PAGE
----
When stress is high and deadlines are tight, it's natural--and even OK--for a team to experience some tension. What's not OK is a breakdown in trust and clear communication. If you, the CEO, and your management team have gotten to the point where you're airing your grievances against each other to other people in the office, you need to fix the problem fast.
Liane Davey, author of "You First: Inspire Your Team to Grow Up, Get Along, and Get Stuff Done" and vice president of team solutions at Knightsbridge Human Capital, has a solution to fix communication and trust issues between executives. Davey has created what she calls a "Team Inoculation program," which she refers to as "the flu shot for teams."
"Few people are aware and honest enough to see the role they play in the dynamic of the team," Davey writes in the Harvard Business Review. "When things on teams go wrong, most people spend their time blaming everyone else for their predicament," she writes. "You have to take accountability for the effectiveness of your team."
The key to fixing a quarrelsome team is to recognize the role you've been playing and change your actions. Below, read the roles Davey has outlined with the necessary changes you need to make to come to a solution.
The 'Wicked' One
Usually one or more people are actively destroying the team dynamic, Davey says. If you rely on truculent tactics--disparaging, trivializing, and interrupting your team members, or spreading rumors and telling employees to ignore another executive's orders--you need realize you are causing the strife. "With greater self-awareness and some coaching, you can change. In my experience, the wicked team member is actually the easiest to convert. Usually this is because the wicked ones are smart and want to have an impact," Davey writes. But if someone else is the wicked one you have to "give them a way to make a more significant and positive contribution," she says.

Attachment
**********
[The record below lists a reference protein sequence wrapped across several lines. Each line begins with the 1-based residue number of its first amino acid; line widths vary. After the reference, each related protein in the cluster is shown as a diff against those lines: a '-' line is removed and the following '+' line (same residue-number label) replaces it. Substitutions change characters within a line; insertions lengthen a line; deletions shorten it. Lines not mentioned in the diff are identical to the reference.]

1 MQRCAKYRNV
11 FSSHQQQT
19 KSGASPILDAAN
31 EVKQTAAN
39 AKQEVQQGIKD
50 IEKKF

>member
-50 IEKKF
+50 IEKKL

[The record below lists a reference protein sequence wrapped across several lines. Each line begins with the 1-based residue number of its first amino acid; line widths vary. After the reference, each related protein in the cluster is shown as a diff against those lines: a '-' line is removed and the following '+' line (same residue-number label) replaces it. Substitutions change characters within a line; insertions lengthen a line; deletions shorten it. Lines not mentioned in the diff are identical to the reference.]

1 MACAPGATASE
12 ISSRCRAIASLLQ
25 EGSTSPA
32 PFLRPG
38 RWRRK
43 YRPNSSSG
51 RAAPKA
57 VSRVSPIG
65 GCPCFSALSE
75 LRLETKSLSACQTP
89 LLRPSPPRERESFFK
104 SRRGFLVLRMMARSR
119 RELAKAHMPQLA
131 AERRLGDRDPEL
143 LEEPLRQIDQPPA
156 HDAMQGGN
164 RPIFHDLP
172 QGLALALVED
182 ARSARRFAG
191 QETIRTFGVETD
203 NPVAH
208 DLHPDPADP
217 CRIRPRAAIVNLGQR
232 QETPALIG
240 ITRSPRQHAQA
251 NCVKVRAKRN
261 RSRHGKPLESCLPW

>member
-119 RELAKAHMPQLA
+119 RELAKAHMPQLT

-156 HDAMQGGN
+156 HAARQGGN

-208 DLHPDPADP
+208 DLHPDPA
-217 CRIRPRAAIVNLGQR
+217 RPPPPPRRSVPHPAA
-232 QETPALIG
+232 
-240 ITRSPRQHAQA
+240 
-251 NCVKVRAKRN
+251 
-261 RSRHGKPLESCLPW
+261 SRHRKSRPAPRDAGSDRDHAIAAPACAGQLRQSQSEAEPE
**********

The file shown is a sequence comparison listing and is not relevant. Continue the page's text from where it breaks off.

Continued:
The 'Wronged' Team Member
If you're the team member who has been marginalized and trampled, you need to change your attitude. There is no time for "wallowing" and you need to start standing up for yourself, Davey says, but do not go on the attack. "It's time to change how you show up. You might be surprised to learn that, in my experience, it's more likely to be the wronged who is voted off the island than the wicked. That is because the wronged often lack the energy and resilience to make another earnest attempt at making the team better," Davey writes. "They are exhausted by the experience and often past the point of no return."
You could very well not be involved in the dysfunction at all--you may be happy to sit on the sidelines and watch your team go after each other's throats. But, as a leader you cannot be a bystander. Not intervening when you know you should is just as bad as instigating the problem. A leader needs to mediate between the two opposing sides and help everyone come together again. "The witnesses are the first to throw up their hands and say that life on the dysfunctional team is unbearable. Unfortunately, commiserating does nothing to change the course of things, and their disengagement costs the team, too," Davey writes. "Are you just watching as your team goes down the tubes? Get in the game."